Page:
Tuesday, November 15, 2011

Guest post by S.M. Boyce, on marketing your novel

S.M. Boyce is a fantasy and paranormal fiction novelist who recently published her debut novel The Grimoire: Lichgates. Boyce updates her blog weekly so that you have something sarcastic to wake you up in the morning. Also, her Creative Writing degree entitles her to both be pompous and serve you french fries.

She has been actively marketing her new novel and offered to talk a bit about what she’s learned. Feel free to get in touch with her and to connect online, since she loves meeting new people (all links and details at the end of the post).
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Hey guys! Laura has graciously let me take over her blog for today to talk to you about marketing your novel.

It’s important to remember that I wrote this post with the assumption that you’ve already listened to the number one rule of authorship: write a good book. It sounds pretty basic, I know, but your prerequisite for reading this blog post is to either have a unique, well-written novel or be in the process of writing one. All set? Awesome, let’s keep going.

People tell me that marketing daunts them, and I can understand that. Those who are used to listening to radio and TV ads may think that they have to also push, push, push…and that is usually about as much fun as a root canal.

Thing is, there are multiple kinds of marketing and selling. Yes, once of them is the targeted “push” method of 30-second advertising sound-bites, but that’s a tough racket. I’ve found much more success in social networking. I’m sure you know that social networking is a powerful tool, but let’s talk for a minute about just how important it really is.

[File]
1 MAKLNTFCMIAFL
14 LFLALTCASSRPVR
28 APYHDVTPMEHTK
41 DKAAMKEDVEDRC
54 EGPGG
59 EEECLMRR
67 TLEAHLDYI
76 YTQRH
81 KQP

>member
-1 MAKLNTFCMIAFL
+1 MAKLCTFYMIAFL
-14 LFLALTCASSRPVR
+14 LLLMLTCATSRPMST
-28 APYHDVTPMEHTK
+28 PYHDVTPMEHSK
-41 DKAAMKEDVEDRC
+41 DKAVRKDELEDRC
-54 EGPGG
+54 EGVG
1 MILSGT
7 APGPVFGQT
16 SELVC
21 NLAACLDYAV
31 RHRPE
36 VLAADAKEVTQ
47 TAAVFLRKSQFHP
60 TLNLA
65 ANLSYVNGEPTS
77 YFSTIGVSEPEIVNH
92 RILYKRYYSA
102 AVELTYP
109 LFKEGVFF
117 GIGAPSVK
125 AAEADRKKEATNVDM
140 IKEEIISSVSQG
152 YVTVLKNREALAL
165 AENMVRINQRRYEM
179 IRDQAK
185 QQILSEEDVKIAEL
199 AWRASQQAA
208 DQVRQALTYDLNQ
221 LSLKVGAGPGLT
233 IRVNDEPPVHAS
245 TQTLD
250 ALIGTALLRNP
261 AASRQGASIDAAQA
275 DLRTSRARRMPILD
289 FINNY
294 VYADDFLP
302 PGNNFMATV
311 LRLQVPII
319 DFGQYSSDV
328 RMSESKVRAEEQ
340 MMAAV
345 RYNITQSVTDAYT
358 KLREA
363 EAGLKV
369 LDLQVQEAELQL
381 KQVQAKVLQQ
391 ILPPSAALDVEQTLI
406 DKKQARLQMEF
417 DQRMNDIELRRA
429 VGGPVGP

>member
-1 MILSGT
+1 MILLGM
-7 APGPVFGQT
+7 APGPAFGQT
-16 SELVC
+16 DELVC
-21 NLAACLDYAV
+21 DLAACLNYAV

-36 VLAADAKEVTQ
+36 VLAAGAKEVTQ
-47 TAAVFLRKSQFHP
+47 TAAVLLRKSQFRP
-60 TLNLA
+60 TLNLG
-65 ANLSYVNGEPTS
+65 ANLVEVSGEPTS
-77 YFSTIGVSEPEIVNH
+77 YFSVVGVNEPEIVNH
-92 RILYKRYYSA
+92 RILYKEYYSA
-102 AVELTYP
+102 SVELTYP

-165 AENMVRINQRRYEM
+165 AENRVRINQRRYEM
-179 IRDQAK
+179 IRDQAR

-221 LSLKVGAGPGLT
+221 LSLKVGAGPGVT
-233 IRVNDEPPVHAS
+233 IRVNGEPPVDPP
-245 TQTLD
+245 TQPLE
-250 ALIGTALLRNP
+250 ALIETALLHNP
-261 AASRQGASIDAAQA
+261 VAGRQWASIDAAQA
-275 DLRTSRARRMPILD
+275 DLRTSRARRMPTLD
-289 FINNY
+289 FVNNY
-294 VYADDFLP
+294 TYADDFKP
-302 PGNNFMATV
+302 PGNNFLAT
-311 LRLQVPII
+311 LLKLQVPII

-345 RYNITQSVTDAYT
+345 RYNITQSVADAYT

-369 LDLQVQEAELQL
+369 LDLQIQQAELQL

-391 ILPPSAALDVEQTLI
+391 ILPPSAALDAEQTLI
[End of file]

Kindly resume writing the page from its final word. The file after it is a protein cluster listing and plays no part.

Social networking is all about starting a conversation. That means you as the author are there to share.Keep in mind that not everyone will be interested and not everyone will like your book.

The key is to find your marketing balance between polite and confident. You should have a healthy self-assurance about yourself and your book when you’re marketing, but absolutely no one wants you to post thirty tweets a day about your book – that will get you unfollowed and unfriended faster than you can blink. But if you feel uneasy, you’ll come off as such. People won’t be as inclined to listen, much less go on to share your message with their friends. Approach interactions with a confident and open-minded manner and people will receive it that way. If you care about your book and believe that it’s an amazing product (see blog prerequisite) then you’re not really selling…you’re spreading the word.

The Road to More Readers

There is no cut-and-dry path to success.

Oh, were you expecting a list? Sorry, that’s not how this works. If there was a rulebook, everyone would read it and then those steps would become obsolete. Truthfully, I think the steps most successful people take often bring them success simply because no one else has thought of doing it that way before.

Have a marketing plan full of all the ways you’re going to get yourself out there. Add to it constantly. If one idea fails, move onto the next. Don’t give yourself time to become disappointed, because I can tell you right now that not every one of your ideas will work, and that’s okay. Your goal, in the end, is to be seen as many places as possible. Stick to it and don’t give up. Find what works for you, your target audience, and your book, and build on that.

The way I see it, there are really only three set rules to being successful in crowded markets:
1. Most of what has been done once probably won’t work again.
2. Be creative, innovative, and new.
3. Be assertive but polite.

Basically, you need to be different and innovative. Do new things. Come up with creative ideas. Think outside the circle that’s outside the box.